LUNCH • Spicy tuna pita (fill 1/2 whole-wheat pita pocket with lettuce, tomato, bean sprouts, 2 oz tuna in water, red onion and celery, 1 T fat-free mayo) • 8 oz skim milk

SNACK • 1 oz string cheese, 1 apple, 4 wheat crackers

DINNER • Chicken Enchiladas (see recipe) • 1 c tossed green salad with 1 T vinaigrette • 1 cinnamon-baked banana (sprinkle 1 peeled banana with 1/4 t ground cinnamon and 1/4 c orange juice; bake at 375° F for about 20 minutes)


• Lemon tea

• Niçoise salad (top lettuce with 2 oz tuna in water, tomato slices, sliced olives; serve with oil and balsamic vinegar dressing) • 2 breadsticks • Red Zinger tea


SNACK • 1 orange • 1/4 c dry-roasted almonds

DINNER • Pasta with Mushrooms (see recipe) • 1 c lettuce tossed salad with 1/4 medium sliced avocado, 1/2 sliced tomato and 2 T vinaigrette dressing • 1/2 c frozen yogurt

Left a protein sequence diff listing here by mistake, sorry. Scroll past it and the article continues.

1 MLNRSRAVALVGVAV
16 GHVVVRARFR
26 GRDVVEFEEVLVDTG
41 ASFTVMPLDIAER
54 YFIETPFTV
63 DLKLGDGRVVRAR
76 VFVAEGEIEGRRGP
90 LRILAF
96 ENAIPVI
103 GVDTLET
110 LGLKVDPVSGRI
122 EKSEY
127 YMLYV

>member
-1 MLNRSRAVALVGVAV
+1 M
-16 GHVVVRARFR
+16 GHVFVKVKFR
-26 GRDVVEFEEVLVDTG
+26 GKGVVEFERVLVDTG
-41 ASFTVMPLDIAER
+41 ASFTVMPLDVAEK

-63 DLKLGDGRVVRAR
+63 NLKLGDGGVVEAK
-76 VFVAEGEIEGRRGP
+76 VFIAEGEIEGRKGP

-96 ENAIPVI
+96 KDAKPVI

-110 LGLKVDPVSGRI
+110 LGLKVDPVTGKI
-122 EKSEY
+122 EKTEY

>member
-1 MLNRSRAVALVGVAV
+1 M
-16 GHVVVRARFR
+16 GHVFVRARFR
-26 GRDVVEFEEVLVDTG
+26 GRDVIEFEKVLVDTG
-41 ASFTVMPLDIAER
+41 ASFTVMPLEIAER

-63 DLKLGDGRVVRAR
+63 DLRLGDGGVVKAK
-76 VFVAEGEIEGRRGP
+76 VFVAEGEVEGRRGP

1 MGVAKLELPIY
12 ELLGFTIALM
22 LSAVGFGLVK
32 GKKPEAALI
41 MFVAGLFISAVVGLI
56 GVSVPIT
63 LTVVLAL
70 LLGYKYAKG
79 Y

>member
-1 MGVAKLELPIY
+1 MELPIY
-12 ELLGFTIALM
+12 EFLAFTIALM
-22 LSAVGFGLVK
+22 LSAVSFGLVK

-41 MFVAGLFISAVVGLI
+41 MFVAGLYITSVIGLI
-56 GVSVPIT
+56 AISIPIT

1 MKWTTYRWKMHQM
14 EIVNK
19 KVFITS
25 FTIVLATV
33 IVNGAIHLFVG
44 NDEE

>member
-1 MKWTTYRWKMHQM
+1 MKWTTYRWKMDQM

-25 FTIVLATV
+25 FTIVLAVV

DAY 4 BREAKFAST • 1 Orange Corn Muffin (see recipe) • 1 T peanut butter • 8 oz skim milk


DAY 2 BREAKFAST • 3/4 c bran cereal • 1/2 c blueberries • 8 oz skim milk

LUNCH • Turkey Sandwich (2 oz turkey, 1 oz Swiss cheese, lettuce, tomato and 1 T mustard and/or fat-free mayo on whole-wheat bread) • 1 nectarine

SNACK • • • •

3/4 c raisins 2 T sunflower seeds 1 c nonfat yogurt 1 medium peach

DINNER • 4 oz grilled or broiled sea bass, flounder or sole • Tomato and feta salad (1 c lettuce, sliced tomato, 1/2 oz feta cheese, chopped shallots and 1 t capers) • 1/2 c brown rice • 1/2 c steamed green beans sautéed with 1 T sliced almonds • 1/2 c cherries

DAY 3 BREAKFAST • 1 low-fat bran muffin • 8 oz skim milk • Cantaloupe slices

• Veggie wrap (fill 1 whole-wheat tortilla with 3 oz low-fat Monterey jack cheese mixed with lettuce and tomato and 1 T vinaigrette dressing) • 8 oz V8 juice